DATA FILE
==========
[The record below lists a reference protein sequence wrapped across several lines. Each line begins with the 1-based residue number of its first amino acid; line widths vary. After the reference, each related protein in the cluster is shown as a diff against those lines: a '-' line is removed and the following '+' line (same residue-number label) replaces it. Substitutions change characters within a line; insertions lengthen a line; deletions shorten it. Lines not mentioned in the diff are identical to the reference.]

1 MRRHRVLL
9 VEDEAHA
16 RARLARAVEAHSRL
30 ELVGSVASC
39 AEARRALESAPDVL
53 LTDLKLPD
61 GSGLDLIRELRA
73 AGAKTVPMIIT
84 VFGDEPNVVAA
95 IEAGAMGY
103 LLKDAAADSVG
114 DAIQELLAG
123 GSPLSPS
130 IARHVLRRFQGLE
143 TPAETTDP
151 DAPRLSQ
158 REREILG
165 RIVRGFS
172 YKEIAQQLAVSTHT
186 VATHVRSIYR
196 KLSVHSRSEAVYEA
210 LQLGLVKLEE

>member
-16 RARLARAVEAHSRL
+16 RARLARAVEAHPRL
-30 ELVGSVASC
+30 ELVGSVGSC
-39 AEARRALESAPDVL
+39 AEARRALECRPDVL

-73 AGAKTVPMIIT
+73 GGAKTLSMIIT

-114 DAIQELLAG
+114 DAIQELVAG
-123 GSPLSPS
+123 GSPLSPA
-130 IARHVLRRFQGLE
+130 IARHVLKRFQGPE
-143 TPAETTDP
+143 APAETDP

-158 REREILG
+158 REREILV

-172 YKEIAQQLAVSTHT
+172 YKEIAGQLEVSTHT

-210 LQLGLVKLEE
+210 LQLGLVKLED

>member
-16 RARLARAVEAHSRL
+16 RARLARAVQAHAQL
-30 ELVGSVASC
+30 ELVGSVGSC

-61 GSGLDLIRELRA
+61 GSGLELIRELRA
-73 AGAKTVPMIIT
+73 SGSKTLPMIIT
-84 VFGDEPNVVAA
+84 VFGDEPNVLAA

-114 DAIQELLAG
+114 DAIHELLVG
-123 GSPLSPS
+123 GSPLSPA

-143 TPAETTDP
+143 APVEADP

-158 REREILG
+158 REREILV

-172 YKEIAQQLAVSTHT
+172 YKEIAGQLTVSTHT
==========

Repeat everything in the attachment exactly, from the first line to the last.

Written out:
[The record below lists a reference protein sequence wrapped across several lines. Each line begins with the 1-based residue number of its first amino acid; line widths vary. After the reference, each related protein in the cluster is shown as a diff against those lines: a '-' line is removed and the following '+' line (same residue-number label) replaces it. Substitutions change characters within a line; insertions lengthen a line; deletions shorten it. Lines not mentioned in the diff are identical to the reference.]

1 MRRHRVLL
9 VEDEAHA
16 RARLARAVEAHSRL
30 ELVGSVASC
39 AEARRALESAPDVL
53 LTDLKLPD
61 GSGLDLIRELRA
73 AGAKTVPMIIT
84 VFGDEPNVVAA
95 IEAGAMGY
103 LLKDAAADSVG
114 DAIQELLAG
123 GSPLSPS
130 IARHVLRRFQGLE
143 TPAETTDP
151 DAPRLSQ
158 REREILG
165 RIVRGFS
172 YKEIAQQLAVSTHT
186 VATHVRSIYR
196 KLSVHSRSEAVYEA
210 LQLGLVKLEE

>member
-16 RARLARAVEAHSRL
+16 RARLARAVEAHPRL
-30 ELVGSVASC
+30 ELVGSVGSC
-39 AEARRALESAPDVL
+39 AEARRALECRPDVL

-73 AGAKTVPMIIT
+73 GGAKTLSMIIT

-114 DAIQELLAG
+114 DAIQELVAG
-123 GSPLSPS
+123 GSPLSPA
-130 IARHVLRRFQGLE
+130 IARHVLKRFQGPE
-143 TPAETTDP
+143 APAETDP

-158 REREILG
+158 REREILV

-172 YKEIAQQLAVSTHT
+172 YKEIAGQLEVSTHT

-210 LQLGLVKLEE
+210 LQLGLVKLED

>member
-16 RARLARAVEAHSRL
+16 RARLARAVQAHAQL
-30 ELVGSVASC
+30 ELVGSVGSC

-61 GSGLDLIRELRA
+61 GSGLELIRELRA
-73 AGAKTVPMIIT
+73 SGSKTLPMIIT
-84 VFGDEPNVVAA
+84 VFGDEPNVLAA

-114 DAIQELLAG
+114 DAIHELLVG
-123 GSPLSPS
+123 GSPLSPA

-143 TPAETTDP
+143 APVEADP

-158 REREILG
+158 REREILV

-172 YKEIAQQLAVSTHT
+172 YKEIAGQLTVSTHT